In despite of all manner of threats of legal interference from the Metropolitan directorate—against which he professes to have thoroughly safeguarded himself—Oscar Hammerstein announces in 'positive terms the opening of his season on either November 17 or 24. He will not, as previously rumored, begin his year at the Manhattan Opera House, as the American is positively to be completed at the requisite time. As noted above, popular-priced opera in the vernacular will alternate with high-priced (that is five-dollar) presentations of works in foreign tongues. The former will be given on Tuesday and Thursday evenings at prices ranging from $2 to 25 cents, and at the Wednesday after noon performances the prices will not exceed $1. Yet these performances are intended to equal in artistic quality those for which the highest prices are demanded.
The English singing forces, consisting of Orville Harrold, Edward Johnson, William Castleman, Marcus Kellerman, Henry Weldon, Mark Fellows, Diaz, Seamon, Alice Gentle, Frieda Baker, Marie Billing, Jenny Armstrong, Augusta Doria and Nina Morgana, have been constantly enlarged, and now that arrangements for opera in English have been completed, pending contracts will be closed. In all eight performances a week will be given at the American Opera House. The one on Saturday evening will be given at popular prices and in a foreign language. The season of foreign opera lasts for twenty weeks.
As on his previous New York operatic venture, Mr. Hammerstein will introduce to American audiences a number of European artists of established reputation, in addition to the new American singers just enumerated. In view of the paucity of colorature sopranos of the foremost rank to-day, Mr. Hammerstein's acquisition of the Spanish artist, Maria Barrientos, is of importance. During the last five years she has been acclaimed in Italy, Spain and South America. The impresario (who does not hesitate at instituting comparisons in his preliminary prospectus) significantly notes that Barrientos surpasses his previous florid vocal trump card, Tetrazzini.
Nor has Mr. Hammerstein been chary in the matter of dramatic and lyric sopranos. From Italy he will bring Gemma Bellincioni and her daughter, Bianca Stagno­Bellincioni. The former, who is shortly to retire from the stage, has long upheld the title of greatest Italian dramatic soprano and as appeared in well-nigh every European opera house of importance. Her daughter is accepted as one of the foremost light sopranos of her nation. From France come Marthe Chenal and Victoria Fer. Mlle. Chenal has long been one of the strongest vocal and artistic pillars of the Paris Opera and has won success at the Opéra Comique. Miss Fer also has been a strong stimulant to critical approbation in France. Other sopranos include Desirée Serishevich, Nina Morgana, Frieda Baker, Odette Le Fonteney and Cécile Eyrains. Cécile Thévenet, from the Opéra Comique, heads the list of mezzo sopranos and contraltos, who further include Augusta Doria and Alice Gentle (both remembered from Manhattan Opera House days), Madeleine Masson and Maria Zaccaria. Foreign born tenors include Cesare Vezzani, loaned to the American manager for one season by Albert Carré of the Opéra Comique; Giuseppe Paganelli, Raphael Diaz, Breton Geibet, Francesco Ventura and Gaston Dubois.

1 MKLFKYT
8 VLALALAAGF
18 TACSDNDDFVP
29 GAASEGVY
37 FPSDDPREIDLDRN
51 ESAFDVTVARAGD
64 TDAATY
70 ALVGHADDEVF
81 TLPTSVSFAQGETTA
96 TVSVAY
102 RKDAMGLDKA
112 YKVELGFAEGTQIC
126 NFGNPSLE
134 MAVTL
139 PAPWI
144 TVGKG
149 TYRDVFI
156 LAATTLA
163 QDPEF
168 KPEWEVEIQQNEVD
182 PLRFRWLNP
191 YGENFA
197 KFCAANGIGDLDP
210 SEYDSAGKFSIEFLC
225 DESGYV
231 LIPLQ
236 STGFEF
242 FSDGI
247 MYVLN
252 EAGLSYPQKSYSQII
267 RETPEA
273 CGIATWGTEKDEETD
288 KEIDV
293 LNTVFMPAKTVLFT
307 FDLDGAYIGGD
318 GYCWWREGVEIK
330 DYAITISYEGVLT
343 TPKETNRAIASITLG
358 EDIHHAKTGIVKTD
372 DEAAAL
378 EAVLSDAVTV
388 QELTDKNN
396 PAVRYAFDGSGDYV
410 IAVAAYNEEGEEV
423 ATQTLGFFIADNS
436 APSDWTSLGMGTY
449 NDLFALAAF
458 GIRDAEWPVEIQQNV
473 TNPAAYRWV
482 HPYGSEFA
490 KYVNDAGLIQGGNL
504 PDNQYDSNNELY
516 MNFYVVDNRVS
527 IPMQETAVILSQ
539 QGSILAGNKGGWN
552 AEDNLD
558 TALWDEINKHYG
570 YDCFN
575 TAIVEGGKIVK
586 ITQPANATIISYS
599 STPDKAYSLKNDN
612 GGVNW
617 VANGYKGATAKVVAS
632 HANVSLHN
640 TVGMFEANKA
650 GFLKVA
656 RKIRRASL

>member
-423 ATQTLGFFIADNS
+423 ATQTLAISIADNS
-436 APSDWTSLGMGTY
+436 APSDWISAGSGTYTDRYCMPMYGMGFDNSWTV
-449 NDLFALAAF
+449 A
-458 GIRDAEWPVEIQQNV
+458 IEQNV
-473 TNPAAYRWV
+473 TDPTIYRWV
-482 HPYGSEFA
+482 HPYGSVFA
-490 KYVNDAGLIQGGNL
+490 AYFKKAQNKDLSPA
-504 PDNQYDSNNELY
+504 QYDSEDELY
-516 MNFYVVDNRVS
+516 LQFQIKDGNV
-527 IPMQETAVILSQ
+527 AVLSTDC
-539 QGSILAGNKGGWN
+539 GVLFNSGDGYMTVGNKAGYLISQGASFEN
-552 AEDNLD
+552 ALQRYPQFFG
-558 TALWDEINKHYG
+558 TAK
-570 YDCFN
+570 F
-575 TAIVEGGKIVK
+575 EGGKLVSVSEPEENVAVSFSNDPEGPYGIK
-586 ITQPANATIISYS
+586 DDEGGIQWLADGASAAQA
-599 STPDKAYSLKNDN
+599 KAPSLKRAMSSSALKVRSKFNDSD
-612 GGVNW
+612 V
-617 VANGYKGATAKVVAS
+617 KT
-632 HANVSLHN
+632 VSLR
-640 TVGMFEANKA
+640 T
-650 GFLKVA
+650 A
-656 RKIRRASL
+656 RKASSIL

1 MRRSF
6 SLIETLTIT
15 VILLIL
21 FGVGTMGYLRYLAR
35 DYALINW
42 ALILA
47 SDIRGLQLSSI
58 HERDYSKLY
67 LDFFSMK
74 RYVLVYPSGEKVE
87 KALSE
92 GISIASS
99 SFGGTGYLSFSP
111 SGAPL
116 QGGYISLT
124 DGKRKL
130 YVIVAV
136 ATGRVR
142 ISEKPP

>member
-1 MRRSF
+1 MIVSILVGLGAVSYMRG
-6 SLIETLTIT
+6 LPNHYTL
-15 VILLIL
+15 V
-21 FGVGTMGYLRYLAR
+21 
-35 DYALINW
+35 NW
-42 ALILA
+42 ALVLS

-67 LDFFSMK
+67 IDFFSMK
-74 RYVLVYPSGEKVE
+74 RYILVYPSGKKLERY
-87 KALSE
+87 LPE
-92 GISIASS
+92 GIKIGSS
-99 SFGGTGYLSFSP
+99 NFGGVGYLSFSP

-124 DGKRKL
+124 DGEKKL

The prospectus of the American Opera House contains no news more welcome than the announcement of the return of Maurice Renaud, greatest of all French singing actors. Other baritones include Giuseppe Danise, Andre Allard, Marcus Kellerman (better known as a concert and oratorio artist), and Lionel Tessie. Theodore Marvini, from Paris, and Henry Weldon, an American, long associated with the Monnaie, in Brussels, are the leading bassos.
As his principal conductor Mr. Hammerstein has secured Giuseppe Baroni, of whom great things are spoken. Further occupants of the conductor's chair will be Gaetano Merola and Josiah Zuro, who during the last few years has revealed himself as a most admirably equipped conductor and a musician of exceptional gifts and qualifications. Jacques Coini, who did such yeoman service at the Manhattan, will also act as stage director at the American.
French and Italian Repertoire
The repertoire will be made up of the standard French and Italian works. As yet Mr. Hammerstein will not commit himself in regard to the extent to which he may indulge in presentations of operas by Americans. Only two novelties are definitely announced—Erlanger's "Aphrodite" and Massenet's "Therese." The former, with Mlle. Chenal in the title role (and in all likelihood in the presence of the. composer), will be given on the second night of the season. "Therese" will be deferred until January, pending the arrival of the creator of the name part, Cecile Thevenet.
The American Opera House is designed to accommodate 2700 persons.
Little remains to be said at this date of the Century Opera Company, under the direction of Milton and Sargent Aborn, which at this writing appears to be prospering. As has already been remarked, the test of its vitality will come only with the opening of the two other institutions. English is the language sung save on Monday nights, when the original text is used. The repertoire consists of established favorites and certain ultra-modern works are also announced for production. Inasmuch as the Century abjures the exploitation of stars and exalts no one artist above another, it is perhaps unnecessary to mention the names of the principal singers, whose performances, indeed, have already been recorded in MUSTCAL AMERICA. It will not be amiss, however, to make casual mention of the fact that the majority of the company's members are American born.
An agreement exists between the Century and the Metropolitan companies whereby the former may on occasion secure various accessories of scenery and properties on payment of a nominal sum for wear and tear. —HERBERT F. PEYSER